Numerous digital health interventions (DHIs) have been designed to support behavioral changes . DHI are health interventions delivered via digital devices or technologies, for example, smartphones, digital platforms, or SMS [ ]. Most DHIs are designed to facilitate behavior changes using existing BCTs [ , ], where different types of feedback are the most commonly used strategy [ , , ]. However, research on the effectiveness of DHIs and their effect on behavior changes is still unclear [ , ].
So far, the more personalized the DHI, the more effective it is for behavior change. Personalized DHIs—that is, interventions adapted to individual needs—“improve prevention, self-management and access to healthcare” . For example, Wannheden et al [ ] explored how self-monitoring and communication with health care via digital technology satisfy or frustrate basic psychological needs and found that individual preferences vary and that personalization of digital technological tools is essential. However, of the numerous digital health applications [ ], few seem to offer personalized support.
Willcox et al  argued for the use of SMS for personalization; it is a widely adopted and inexpensive mobile function. The effectiveness of different types of SMS support has been studied quite extensively in different settings—for example, smoking cessation, medication adherence, and self-management of long-term conditions and health, including diabetes and weight loss [ , ]—and with varying degrees of personalization from simple to more tailored SMS prompts [ - ]. In the meta-analysis with a randomized control trial by Head et al [ ], the SMS was automated and tailored to the participant’s characteristics (eg, age, health status, or motivation) or targeted the intended behavior (eg, smoking cessation). Most studies combined automated SMS with at least 1 more intervention (websites, print materials, or human counselors). Only half of the included studies were theory-based interventions, and personalization across studies varied considerably. “Personalization” was defined based on whether the SMS included the participant’s name or not. The result showed that studies that tailored the SMS according to demographics and psychosocial factors (ie, motivation or self-efficacy) and requested frequency were more effective than studies using only targeted SMS and a set SMS frequency [ ]. Head et al [ ] speculated whether the tailored SMS indicates a “social presence” that augments the intervention [ ].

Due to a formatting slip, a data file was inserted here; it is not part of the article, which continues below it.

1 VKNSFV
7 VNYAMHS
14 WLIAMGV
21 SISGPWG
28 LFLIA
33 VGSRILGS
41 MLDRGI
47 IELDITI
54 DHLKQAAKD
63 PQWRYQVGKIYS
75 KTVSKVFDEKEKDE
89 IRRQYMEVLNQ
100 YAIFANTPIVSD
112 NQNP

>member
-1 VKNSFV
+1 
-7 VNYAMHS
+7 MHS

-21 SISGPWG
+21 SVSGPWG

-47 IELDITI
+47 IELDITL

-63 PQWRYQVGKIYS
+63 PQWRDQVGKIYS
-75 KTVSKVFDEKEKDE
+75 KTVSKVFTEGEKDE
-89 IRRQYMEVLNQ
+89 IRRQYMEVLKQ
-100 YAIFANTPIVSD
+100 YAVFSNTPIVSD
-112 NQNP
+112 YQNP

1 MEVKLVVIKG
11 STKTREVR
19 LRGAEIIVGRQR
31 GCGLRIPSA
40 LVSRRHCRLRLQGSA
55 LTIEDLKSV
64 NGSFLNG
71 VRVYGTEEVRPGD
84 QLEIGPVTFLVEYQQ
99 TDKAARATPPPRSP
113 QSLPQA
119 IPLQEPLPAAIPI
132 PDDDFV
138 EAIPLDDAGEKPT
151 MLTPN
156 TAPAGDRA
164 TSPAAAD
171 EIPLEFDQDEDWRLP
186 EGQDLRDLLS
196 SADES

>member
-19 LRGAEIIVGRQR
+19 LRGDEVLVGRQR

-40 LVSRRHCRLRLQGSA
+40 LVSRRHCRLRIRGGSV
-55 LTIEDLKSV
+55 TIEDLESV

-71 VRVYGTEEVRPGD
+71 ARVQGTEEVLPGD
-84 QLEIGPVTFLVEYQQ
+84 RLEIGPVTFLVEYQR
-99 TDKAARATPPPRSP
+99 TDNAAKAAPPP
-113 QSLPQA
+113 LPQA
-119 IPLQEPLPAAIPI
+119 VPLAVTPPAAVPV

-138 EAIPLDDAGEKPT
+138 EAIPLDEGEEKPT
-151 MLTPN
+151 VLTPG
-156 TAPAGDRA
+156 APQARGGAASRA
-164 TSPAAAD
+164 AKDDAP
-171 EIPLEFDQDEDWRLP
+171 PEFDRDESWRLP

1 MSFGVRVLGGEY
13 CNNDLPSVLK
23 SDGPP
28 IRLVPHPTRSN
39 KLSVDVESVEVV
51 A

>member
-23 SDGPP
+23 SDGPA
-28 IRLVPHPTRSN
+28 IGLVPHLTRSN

The importance of the relationship between the therapist and the client is well known in psychology . A systematic review conducted by Chatterjee et al [ ] revealed that digital interventions held promise for effectiveness, with a particular emphasis on the significance of personalization and tailoring for success. Among these interventions, video-based approaches were found to be the most well received. Thus, the user perspective needs to be considered, and the authors pushed for “in-depth qualitative research to gradually improve interventions to satisfy users” [ ]. They also stressed the importance of knowing the patient “to ensure both relationship communication and goal-oriented coaching” [ ]. Taken together, there is substantial evidence supporting the effectiveness of using personalized SMS as a DHI to facilitate behavior change. However, additional research is required to delve into the individual and social dimensions of DHIs.